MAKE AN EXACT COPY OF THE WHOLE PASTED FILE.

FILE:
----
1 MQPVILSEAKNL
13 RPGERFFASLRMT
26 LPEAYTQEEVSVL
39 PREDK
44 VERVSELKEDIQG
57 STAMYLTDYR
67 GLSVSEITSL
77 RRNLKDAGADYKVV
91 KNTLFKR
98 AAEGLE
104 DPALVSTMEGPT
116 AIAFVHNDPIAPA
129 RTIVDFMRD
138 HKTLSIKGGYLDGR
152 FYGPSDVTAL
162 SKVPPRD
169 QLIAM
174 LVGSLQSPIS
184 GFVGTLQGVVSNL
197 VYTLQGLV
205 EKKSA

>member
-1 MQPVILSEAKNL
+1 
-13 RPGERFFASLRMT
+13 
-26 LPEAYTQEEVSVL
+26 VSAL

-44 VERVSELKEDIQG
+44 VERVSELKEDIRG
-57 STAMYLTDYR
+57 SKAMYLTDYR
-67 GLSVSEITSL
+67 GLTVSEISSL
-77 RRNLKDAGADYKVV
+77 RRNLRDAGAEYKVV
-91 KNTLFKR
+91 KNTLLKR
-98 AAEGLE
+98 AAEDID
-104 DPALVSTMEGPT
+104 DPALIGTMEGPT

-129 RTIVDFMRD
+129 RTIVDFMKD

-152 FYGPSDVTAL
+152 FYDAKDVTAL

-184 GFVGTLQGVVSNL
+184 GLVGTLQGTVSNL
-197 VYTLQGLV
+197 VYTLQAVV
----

1 MQPVILSEAKNL
13 RPGERFFASLRMT
26 LPEAYTQEEVSVL
39 PREDK
44 VERVSELKEDIQG
57 STAMYLTDYR
67 GLSVSEITSL
77 RRNLKDAGADYKVV
91 KNTLFKR
98 AAEGLE
104 DPALVSTMEGPT
116 AIAFVHNDPIAPA
129 RTIVDFMRD
138 HKTLSIKGGYLDGR
152 FYGPSDVTAL
162 SKVPPRD
169 QLIAM
174 LVGSLQSPIS
184 GFVGTLQGVVSNL
197 VYTLQGLV
205 EKKSA

>member
-1 MQPVILSEAKNL
+1 
-13 RPGERFFASLRMT
+13 
-26 LPEAYTQEEVSVL
+26 VSAL

-44 VERVSELKEDIQG
+44 VERVSELKEDIRG
-57 STAMYLTDYR
+57 SKAMYLTDYR
-67 GLSVSEITSL
+67 GLTVSEISSL
-77 RRNLKDAGADYKVV
+77 RRNLRDAGAEYKVV
-91 KNTLFKR
+91 KNTLLKR
-98 AAEGLE
+98 AAEDID
-104 DPALVSTMEGPT
+104 DPALIGTMEGPT

-129 RTIVDFMRD
+129 RTIVDFMKD

-152 FYGPSDVTAL
+152 FYDAKDVTAL

-184 GFVGTLQGVVSNL
+184 GLVGTLQGTVSNL
-197 VYTLQGLV
+197 VYTLQAVV